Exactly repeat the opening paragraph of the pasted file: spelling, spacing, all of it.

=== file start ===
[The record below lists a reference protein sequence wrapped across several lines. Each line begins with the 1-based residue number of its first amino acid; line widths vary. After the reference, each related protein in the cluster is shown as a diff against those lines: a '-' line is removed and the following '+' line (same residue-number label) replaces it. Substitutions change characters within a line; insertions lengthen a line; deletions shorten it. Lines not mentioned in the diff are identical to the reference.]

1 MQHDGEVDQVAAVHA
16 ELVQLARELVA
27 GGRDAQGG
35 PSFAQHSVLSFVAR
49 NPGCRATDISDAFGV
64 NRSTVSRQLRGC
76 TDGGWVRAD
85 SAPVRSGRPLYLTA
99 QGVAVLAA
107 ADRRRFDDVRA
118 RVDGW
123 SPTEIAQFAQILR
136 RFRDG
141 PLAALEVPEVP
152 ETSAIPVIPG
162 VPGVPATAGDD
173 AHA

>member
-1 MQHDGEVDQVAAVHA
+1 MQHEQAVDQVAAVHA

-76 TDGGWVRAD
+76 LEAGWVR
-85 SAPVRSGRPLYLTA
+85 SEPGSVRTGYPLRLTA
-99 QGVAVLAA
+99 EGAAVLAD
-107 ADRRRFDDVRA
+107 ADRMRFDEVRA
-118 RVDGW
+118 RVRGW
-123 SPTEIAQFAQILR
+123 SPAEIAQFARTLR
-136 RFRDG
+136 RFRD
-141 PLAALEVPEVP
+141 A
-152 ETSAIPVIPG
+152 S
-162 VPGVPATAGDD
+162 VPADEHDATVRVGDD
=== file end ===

[The record below lists a reference protein sequence wrapped across several lines. Each line begins with the 1-based residue number of its first amino acid; line widths vary. After the reference, each related protein in the cluster is shown as a diff against those lines: a '-' line is removed and the following '+' line (same residue-number label) replaces it. Substitutions change characters within a line; insertions lengthen a line; deletions shorten it. Lines not mentioned in the diff are identical to the reference.]